These figures are misleading for three reasons. First, they ignore taxes. Second, they ignore nearly all of the $750 billion in social safety net benefits received by low-income and elderly persons. Third, the census' fifths or quintiles do not contain equal numbers of persons. The top quintile actually has 70 percent more people than the bottom quintile.5 If taxes and safety net benefits are taken into account and the quintiles are adjusted so that each contains one-fifth of the population, the apparent gap between the top and the bottom quintiles shrinks dramatically--the ratio of the income of the top quintile to that of the bottom quintile falls from $14.60 to $1.00 down to $4.21 to $1.00.6
The Census Bureau reports that 35.9 million persons "lived in poverty" in 2003. To understand poverty in America, it is important to look behind these numbers and examine the actual living conditions of the individuals the government deems to be poor.7 For most Americans, the word "poverty" suggests destitution--an inability to provide a family with nutritious food, clothing, and reasonable shelter. Yet only a small number of the millions of persons classified as "poor" by the Census Bureau fit that description. Although real material hardship certainly does occur, it is limited in scope and severity. Most of America's "poor" live in material conditions that would be judged as comfortable or well off just a few generations ago.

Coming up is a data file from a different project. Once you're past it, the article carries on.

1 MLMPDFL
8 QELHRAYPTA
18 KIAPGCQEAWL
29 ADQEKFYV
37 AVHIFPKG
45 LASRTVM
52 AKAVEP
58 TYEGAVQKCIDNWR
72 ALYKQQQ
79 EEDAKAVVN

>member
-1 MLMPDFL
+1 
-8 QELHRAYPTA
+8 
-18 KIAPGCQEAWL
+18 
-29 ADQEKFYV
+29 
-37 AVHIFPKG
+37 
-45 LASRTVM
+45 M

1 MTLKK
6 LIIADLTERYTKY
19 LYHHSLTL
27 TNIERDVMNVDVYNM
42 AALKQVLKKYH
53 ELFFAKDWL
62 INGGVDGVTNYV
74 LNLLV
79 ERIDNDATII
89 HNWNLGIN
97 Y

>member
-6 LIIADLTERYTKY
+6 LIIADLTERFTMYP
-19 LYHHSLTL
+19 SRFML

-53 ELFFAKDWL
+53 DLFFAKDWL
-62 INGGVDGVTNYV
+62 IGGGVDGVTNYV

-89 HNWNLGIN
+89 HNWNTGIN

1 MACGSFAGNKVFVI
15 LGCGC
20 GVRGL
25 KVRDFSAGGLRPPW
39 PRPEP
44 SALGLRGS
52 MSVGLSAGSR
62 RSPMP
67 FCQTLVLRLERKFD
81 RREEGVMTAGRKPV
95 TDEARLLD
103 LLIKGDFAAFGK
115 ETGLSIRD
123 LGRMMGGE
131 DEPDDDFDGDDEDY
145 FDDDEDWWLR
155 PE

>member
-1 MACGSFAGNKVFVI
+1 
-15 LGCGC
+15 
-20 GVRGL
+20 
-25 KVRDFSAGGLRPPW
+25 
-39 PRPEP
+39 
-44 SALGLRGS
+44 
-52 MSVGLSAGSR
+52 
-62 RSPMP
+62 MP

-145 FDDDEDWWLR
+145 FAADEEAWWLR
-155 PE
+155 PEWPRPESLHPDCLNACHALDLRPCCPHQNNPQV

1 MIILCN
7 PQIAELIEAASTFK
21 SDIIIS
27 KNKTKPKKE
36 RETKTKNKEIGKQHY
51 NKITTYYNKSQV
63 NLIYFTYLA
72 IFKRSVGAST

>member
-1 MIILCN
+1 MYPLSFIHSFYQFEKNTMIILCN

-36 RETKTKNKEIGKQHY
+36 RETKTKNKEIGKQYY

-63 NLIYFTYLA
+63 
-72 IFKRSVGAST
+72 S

As a group, America's poor are far from being chronically undernourished. The average consumption of protein, vitamins, and minerals is virtually the same for poor and middle-class children and, in most cases, is well above recommended norms. Poor children actually consume more meat than do higher-income children and have average protein intakes that are 100 percent above recommended levels. Most poor children in America today are, in fact, super-nourished and grow up to be, on average, one inch taller and 10 pounds heavier that the GIs who stormed the beaches of Normandy in World War II.
Although the poor are generally well nourished, some poor families do experience hunger--meaning a temporary discomfort due to food shortages. According to the U.S. Department of Agriculture, in 2002, 13 percent of poor families and 2.6 percent of poor children experienced hunger at some point during the year.8 In most cases, their hunger was short term. Eighty-nine percent of the poor reported that their families had "enough" food to eat,9 while only 2 percent said they "often" did not have enough to eat.10
Overall, the typical American defined as poor by the government has a car, air conditioning, a refrigerator, a stove, a clothes washer and dryer, and a microwave. He has two color televisions, cable or satellite TV reception, a VCR or DVD player, and a stereo. He is able to obtain medical care. His home is in good repair and is not overcrowded. By his own report, his family is not hungry and he had sufficient funds in the past year to meet his family's essential needs. Although this individual's life is not opulent, it is equally far from the popular images of dire poverty conveyed by the press, activists, and politicians.
Of course, the living conditions of the average poor American should not be taken as representing all the poor. There is actually a wide range in living conditions among the poor. For example, over a quarter of poor households have cell phones and telephone answering machines, but at the other extreme, approximately one-tenth have no phone at all. While the majority of poor households do not experience significant material problems, roughly a third do experience at least one problem such as overcrowding, temporary hunger, or difficulty obtaining medical care. However, even in households in which such problems do occur, the hardship is generally not severe by historic or international standards.